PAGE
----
The Company operates an expansive land-based B2C betting network in Italy through its “Better” and “Totosi” brands on either a parimutuel or fixed odds basis. Sports events and non-sports events connected with current affairs are the subjects of legal betting in Italy. As a sports betting license concessionaire, with approximately 1,400 corner shops and 350 points-of-sale, the Company offers a sports betting platform comprised of a core engine and associated support modules. It also provides secure retail betting

31


solutions, point-of-sale display systems, call center facilities, internet betting technology, and fixed odds or pool betting options.
 
Interactive
 
The Company provides all of the internet games currently authorized in the Italian market, including skill games such as poker and other board and skill games; bingo; casino games such as roulette and blackjack and reel games; live dealer roulette, blackjack, baccarat, and poker; horse and sports betting (fixed odds); pool games, such as a local game based on soccer events (pari-mutuel); virtual betting on events such as car, motorcycle, horse, and dog races and tennis or soccer matches; lottery including Lotto and “10 and Lotto” and Superenalotto with “Win for Life,” “Eurojackpot”; and instant lottery (iGratta e Vinci online).
 
Commercial Services
 
The Company offers high volume transaction processing of commercial services in Italy which include bill payments, electronic tax payments, utility payments, money transfer services, fidelity card services, stamp duty services, prepaid cellular telephone recharges, prepaid cards and retail-based programs. The Company’s commercial services network comprises approximately 70,000 points of sale divided among tobacconists, bars, petrol stations, newspaper stands and motorway restaurants.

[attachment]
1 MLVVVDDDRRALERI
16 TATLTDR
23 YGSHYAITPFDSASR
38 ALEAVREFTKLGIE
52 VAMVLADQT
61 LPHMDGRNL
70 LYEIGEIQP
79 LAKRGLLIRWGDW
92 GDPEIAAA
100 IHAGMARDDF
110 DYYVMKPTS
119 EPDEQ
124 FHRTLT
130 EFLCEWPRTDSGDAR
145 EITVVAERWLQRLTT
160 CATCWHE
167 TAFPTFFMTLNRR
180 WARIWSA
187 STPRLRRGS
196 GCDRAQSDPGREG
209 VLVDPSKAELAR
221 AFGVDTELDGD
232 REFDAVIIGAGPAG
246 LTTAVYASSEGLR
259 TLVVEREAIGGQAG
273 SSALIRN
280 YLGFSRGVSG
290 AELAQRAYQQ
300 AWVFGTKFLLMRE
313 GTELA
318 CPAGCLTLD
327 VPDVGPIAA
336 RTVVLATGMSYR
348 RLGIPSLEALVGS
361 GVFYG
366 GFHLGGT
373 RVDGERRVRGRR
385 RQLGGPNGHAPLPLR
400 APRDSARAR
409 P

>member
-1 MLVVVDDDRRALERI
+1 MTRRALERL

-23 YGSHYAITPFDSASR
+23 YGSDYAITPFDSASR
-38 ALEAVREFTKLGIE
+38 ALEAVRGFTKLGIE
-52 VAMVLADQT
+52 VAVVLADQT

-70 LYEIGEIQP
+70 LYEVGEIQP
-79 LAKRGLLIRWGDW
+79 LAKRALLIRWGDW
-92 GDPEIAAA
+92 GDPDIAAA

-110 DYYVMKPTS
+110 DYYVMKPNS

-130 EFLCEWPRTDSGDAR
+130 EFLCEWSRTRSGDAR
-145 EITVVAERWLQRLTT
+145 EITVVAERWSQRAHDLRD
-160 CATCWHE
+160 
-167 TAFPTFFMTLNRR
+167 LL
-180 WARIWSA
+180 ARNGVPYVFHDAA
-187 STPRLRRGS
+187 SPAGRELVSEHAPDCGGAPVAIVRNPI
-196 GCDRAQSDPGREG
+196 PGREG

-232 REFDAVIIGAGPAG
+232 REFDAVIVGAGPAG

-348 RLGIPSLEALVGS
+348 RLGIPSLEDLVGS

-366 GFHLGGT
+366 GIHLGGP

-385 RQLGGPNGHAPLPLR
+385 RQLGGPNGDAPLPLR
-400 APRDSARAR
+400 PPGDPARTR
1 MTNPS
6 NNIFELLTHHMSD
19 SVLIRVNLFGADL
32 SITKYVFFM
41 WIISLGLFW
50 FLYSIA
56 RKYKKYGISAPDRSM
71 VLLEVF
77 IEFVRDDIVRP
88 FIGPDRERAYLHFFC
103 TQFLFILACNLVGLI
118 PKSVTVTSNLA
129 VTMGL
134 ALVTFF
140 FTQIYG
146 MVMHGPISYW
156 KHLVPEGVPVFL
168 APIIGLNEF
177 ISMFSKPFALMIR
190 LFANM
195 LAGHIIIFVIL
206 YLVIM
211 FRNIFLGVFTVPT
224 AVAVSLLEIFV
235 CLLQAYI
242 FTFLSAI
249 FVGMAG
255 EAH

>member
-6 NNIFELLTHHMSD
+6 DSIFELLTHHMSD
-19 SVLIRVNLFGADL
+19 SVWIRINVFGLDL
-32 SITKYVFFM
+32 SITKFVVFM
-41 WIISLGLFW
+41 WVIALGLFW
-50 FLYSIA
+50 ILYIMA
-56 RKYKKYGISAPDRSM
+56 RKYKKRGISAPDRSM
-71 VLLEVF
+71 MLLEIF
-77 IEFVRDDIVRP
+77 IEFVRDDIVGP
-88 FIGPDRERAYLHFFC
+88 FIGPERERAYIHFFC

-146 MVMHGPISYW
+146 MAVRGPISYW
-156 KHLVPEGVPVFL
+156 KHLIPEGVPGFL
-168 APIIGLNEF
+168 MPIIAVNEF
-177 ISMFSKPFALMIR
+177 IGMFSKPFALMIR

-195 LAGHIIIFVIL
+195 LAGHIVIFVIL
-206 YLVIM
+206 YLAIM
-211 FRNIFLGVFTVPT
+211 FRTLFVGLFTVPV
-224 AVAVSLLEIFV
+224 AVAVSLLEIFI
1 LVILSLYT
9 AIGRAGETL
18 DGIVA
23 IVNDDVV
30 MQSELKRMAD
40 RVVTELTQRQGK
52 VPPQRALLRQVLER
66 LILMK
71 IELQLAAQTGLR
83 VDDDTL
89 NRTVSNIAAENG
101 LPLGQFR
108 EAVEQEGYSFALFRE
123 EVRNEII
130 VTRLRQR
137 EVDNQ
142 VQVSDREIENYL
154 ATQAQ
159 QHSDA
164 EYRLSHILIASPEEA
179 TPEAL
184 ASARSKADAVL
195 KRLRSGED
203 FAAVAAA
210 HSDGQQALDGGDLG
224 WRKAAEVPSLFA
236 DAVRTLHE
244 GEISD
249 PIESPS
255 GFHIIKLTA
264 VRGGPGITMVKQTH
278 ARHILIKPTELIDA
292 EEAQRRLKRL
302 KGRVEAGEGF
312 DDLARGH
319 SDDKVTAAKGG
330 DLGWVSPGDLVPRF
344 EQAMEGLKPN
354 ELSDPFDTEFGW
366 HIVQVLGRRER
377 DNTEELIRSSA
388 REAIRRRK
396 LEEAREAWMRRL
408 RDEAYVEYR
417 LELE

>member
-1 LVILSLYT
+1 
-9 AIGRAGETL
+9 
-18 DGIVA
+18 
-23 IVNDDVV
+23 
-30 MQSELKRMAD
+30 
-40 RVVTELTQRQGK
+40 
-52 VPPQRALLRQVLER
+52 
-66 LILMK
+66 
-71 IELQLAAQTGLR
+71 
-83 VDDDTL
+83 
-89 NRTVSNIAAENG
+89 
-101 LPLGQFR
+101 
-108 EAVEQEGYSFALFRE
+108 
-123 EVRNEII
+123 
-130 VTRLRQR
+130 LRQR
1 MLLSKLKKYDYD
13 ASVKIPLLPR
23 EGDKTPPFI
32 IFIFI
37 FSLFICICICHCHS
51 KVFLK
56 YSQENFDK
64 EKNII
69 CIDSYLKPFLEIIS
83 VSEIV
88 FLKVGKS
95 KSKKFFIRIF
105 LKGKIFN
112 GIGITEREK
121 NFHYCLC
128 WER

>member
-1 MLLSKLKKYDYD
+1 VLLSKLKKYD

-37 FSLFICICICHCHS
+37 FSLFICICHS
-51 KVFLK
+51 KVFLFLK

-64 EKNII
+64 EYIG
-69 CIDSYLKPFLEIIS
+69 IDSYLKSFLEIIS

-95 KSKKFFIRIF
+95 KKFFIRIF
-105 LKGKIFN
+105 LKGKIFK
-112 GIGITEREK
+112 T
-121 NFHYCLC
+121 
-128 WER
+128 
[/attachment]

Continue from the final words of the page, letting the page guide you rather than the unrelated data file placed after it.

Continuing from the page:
Seasonality
 
In general, the Company’s business is not materially affected by seasonal variation. However, in the sports betting business, the volume of bets that are collected over the year can be affected by the schedules of sporting events and the particular season of such sports. The volume of bets collected may also be affected by schedules of significant sporting events that occur at regular, but infrequent, intervals, such as the FIFA Football World Cup. In the lottery business, lottery consumption and gaming may decrease over the summer months due to the tendency of consumers to be on vacation during that time. Gaming operations revenues are affected by variations in the number and type of machines in service, levels and frequency of player wagers, and pricing arrangement terms. Seasonal gaming trends generally show higher play levels in the spring and summer months and lower in the fall and winter months.